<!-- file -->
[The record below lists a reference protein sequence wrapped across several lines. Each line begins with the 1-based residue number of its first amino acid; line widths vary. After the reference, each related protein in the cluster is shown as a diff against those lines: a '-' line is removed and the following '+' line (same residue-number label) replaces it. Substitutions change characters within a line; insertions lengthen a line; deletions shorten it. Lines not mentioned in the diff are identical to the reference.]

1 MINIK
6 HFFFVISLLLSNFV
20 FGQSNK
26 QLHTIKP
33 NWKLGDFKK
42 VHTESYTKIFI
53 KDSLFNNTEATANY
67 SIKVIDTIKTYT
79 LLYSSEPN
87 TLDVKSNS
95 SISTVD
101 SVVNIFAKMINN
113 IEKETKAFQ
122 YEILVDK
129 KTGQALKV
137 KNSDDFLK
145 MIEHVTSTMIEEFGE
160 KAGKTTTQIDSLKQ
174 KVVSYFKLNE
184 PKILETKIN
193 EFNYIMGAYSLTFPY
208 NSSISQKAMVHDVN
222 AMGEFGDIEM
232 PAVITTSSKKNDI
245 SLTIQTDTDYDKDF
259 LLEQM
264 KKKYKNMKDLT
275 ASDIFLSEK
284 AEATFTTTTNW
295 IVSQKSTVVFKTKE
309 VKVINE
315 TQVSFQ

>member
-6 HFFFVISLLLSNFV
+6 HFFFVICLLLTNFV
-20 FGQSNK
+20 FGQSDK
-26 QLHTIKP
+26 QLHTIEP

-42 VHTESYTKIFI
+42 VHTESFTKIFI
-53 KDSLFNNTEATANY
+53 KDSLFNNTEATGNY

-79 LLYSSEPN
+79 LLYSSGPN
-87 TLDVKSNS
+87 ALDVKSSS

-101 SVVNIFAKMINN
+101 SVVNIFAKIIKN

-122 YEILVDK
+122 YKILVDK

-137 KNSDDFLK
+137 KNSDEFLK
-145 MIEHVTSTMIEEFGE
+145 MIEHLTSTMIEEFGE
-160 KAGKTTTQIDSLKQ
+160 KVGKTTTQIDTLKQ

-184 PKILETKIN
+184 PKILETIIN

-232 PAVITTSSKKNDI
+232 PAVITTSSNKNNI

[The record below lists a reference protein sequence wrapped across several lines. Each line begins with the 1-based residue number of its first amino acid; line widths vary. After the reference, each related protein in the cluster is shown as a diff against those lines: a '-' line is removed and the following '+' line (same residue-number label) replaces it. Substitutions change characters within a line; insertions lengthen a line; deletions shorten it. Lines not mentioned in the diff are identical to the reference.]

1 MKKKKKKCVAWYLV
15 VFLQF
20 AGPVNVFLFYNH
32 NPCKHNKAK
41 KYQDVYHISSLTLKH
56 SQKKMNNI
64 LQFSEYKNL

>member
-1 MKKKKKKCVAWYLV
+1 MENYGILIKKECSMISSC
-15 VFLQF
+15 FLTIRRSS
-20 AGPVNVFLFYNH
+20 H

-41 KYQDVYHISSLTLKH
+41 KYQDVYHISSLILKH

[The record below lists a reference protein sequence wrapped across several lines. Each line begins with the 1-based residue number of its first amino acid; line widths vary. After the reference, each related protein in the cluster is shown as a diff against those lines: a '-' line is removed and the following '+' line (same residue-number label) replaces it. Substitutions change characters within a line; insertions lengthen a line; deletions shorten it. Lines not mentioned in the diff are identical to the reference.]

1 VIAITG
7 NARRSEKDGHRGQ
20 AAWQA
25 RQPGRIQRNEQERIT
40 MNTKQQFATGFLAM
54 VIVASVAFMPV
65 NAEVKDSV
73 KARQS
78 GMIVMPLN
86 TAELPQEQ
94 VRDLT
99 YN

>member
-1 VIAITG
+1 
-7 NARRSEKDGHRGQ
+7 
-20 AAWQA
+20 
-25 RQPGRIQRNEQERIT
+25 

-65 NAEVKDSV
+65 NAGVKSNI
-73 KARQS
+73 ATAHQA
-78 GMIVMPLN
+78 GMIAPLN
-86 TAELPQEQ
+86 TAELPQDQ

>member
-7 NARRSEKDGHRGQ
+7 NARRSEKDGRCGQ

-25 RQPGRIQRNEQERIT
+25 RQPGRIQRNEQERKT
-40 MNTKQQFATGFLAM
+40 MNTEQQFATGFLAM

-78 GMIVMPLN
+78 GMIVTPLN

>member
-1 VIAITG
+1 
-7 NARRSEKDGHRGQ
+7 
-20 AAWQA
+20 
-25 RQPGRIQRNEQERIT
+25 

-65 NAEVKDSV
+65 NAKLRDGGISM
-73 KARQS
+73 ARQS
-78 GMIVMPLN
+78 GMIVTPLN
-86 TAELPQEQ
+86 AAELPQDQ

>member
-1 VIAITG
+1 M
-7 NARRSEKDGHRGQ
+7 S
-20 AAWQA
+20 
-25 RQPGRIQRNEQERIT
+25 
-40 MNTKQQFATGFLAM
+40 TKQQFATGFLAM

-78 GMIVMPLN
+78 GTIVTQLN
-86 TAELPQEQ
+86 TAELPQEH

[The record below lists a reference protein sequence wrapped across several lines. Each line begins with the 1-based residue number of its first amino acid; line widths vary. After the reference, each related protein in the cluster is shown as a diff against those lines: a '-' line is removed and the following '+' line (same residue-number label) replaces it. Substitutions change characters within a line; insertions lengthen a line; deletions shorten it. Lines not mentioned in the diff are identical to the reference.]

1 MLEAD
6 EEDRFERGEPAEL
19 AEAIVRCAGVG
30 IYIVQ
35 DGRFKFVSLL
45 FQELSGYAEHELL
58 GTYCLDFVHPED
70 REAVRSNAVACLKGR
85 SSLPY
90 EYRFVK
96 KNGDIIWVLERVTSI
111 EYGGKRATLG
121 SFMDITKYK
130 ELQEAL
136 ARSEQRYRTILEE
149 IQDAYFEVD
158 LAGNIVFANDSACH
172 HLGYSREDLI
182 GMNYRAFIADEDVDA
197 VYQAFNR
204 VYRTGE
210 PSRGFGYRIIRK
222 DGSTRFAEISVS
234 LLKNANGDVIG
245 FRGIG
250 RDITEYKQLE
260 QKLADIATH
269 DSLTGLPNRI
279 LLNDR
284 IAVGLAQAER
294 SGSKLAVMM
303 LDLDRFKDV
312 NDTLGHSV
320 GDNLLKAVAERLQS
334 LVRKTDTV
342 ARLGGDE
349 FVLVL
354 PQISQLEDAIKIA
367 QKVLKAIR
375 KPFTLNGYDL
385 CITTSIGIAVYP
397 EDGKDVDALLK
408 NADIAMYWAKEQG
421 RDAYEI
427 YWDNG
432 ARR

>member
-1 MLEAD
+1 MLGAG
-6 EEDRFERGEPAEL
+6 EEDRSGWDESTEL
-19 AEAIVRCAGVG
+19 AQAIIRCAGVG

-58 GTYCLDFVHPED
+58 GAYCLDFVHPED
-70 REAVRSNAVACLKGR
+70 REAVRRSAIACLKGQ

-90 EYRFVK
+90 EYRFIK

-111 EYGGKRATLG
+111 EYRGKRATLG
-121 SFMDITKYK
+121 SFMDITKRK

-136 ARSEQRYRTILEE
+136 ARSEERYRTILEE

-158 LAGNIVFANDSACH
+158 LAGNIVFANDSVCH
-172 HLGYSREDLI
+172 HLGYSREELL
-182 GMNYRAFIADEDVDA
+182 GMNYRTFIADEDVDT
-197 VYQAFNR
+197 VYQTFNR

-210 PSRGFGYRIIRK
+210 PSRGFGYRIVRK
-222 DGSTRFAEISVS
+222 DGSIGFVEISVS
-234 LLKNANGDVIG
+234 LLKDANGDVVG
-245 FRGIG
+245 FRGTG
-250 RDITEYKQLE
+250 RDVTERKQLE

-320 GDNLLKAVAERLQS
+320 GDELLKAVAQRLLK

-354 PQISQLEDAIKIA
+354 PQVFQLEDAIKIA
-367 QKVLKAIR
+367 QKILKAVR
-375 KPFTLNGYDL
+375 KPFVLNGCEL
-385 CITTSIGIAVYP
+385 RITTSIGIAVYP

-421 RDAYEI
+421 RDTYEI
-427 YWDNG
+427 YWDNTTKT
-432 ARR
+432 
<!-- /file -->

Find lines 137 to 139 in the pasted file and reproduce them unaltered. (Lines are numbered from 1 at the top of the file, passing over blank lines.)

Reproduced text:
-1 VIAITG
+1 M
-7 NARRSEKDGHRGQ